In the US the amount of butt augmentations reportedly doubled in one year from 11,527 to 21,446 in 2014, along with skyrocketing genital surgeries. Butt augmentations can involve a silicone placement – rates of which doubled from 2013 to 2015 –, or a fat transplant from elsewhere on the body. Genital surgeries or labiaplasties involve trimming the inner labia of the vagina and rates have increased to 49% compared to 2013. Labiaplasties are dangerous and can make sex uncomfortable for a while, whereas augmentations are very costly and require draining systems for weeks and the inability to sit and lie comfortably for as long as two months. Breast-enlargement surgeries have also declined and instead reductions are on the rise. Right now it’s what surgeons say is popular due to the people portrayed in the media, wherever women find insecurity, they state it is their job to modify it.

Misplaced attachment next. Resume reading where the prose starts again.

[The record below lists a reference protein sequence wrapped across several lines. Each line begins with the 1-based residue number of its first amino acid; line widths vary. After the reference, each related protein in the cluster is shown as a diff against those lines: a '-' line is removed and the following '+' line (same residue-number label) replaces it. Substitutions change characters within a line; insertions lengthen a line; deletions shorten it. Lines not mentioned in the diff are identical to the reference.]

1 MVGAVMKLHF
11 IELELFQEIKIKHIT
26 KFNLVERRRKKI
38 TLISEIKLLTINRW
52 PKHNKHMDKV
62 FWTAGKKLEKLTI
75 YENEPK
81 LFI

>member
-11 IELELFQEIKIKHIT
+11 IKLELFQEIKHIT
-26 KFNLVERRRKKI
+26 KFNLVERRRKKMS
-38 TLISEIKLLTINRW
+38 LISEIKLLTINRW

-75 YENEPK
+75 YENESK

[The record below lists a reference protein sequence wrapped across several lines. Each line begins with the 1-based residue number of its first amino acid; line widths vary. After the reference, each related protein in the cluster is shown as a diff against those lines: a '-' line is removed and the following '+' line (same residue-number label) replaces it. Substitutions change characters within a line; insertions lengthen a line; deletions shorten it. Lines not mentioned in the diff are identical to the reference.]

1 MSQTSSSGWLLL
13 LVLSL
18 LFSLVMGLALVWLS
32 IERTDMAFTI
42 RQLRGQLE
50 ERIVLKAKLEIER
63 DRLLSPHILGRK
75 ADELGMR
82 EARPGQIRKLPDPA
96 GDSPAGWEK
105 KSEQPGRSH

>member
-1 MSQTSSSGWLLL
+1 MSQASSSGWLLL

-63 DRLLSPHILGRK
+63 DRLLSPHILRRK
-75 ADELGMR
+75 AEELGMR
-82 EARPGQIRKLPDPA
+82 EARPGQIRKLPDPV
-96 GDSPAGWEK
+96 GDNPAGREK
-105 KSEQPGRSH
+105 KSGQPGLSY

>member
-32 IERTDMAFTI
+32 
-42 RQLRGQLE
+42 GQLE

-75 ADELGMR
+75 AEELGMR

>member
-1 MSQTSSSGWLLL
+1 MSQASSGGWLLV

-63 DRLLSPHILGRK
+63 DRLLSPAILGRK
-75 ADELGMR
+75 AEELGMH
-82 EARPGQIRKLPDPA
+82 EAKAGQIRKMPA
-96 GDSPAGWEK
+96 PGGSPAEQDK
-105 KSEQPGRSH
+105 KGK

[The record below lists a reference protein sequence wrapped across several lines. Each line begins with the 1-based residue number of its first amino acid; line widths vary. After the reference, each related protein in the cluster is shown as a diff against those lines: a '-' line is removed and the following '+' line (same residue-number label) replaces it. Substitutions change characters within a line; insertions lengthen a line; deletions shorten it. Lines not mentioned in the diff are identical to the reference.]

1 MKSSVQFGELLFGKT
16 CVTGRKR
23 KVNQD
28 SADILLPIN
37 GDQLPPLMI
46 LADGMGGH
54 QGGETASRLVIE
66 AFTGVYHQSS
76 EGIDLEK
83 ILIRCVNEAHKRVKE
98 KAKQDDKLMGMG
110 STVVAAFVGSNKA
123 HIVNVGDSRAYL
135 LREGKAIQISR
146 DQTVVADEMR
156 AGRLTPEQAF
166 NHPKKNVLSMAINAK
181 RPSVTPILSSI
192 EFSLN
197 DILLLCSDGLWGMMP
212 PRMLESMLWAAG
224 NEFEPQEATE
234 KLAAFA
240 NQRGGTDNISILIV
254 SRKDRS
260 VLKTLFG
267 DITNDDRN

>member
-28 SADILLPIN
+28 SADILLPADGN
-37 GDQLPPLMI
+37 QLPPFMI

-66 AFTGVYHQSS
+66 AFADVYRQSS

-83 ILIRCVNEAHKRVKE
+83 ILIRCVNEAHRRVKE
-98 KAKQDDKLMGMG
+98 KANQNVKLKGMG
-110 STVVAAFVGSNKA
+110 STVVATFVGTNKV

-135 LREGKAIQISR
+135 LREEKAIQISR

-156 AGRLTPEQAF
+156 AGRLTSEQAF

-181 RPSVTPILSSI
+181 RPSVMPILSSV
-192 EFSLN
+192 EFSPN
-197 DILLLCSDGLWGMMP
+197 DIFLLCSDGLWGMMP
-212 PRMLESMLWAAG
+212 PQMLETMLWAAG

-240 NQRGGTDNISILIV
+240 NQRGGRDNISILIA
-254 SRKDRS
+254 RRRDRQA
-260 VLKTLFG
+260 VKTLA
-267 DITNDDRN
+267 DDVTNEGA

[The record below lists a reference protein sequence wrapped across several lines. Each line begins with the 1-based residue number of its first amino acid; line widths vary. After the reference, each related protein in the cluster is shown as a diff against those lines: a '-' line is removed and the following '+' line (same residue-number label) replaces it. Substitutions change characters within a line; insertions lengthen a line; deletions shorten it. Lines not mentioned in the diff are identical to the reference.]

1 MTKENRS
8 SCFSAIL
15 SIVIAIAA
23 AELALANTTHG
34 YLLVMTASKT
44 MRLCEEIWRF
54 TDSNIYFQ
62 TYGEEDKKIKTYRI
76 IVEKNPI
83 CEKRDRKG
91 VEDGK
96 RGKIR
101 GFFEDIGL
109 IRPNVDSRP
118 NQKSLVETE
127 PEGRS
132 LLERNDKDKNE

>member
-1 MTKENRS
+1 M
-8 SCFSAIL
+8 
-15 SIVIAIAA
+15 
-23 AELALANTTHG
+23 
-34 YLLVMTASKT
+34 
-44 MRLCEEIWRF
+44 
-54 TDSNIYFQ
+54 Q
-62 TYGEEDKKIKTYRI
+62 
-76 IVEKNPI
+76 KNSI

http://www.popsugar.com.au/celebrity/Pictures-Jen-Selter-Butt-April-2014-Vanity-Fair-34353383#opening-slide

http://www.popsugar.com.au/celebrity/Pictures-Jen-Selter-Butt-April-2014-Vanity-Fair-34353383#opening-slide

Social media sites such as Instagram give a platform to many individuals to show their bodies. Although these body pictures are most of the time confident and beautiful, it can be damaging to the viewers when constant. Most of us can’t obtain the level of security we want, whether it be through diet or exercise, we have unique individual genes and health statuses, and we may not have the time, means or resources. We know there is Photoshop, filters and makeup, but rather quickly it becomes an example. Many celebrities, especially Beyoncé have been called out for Photoshopping their booties to appear bigger in their own Instagram photos, more than a few times. It’s not only celebrities; many people today get famous from Instagram as a result of working out or surgery to get the “perfect” booty, such as Jen Selter, an American fitness model making a living off of the “belfie” (think about it – it’s a selfie for your butt).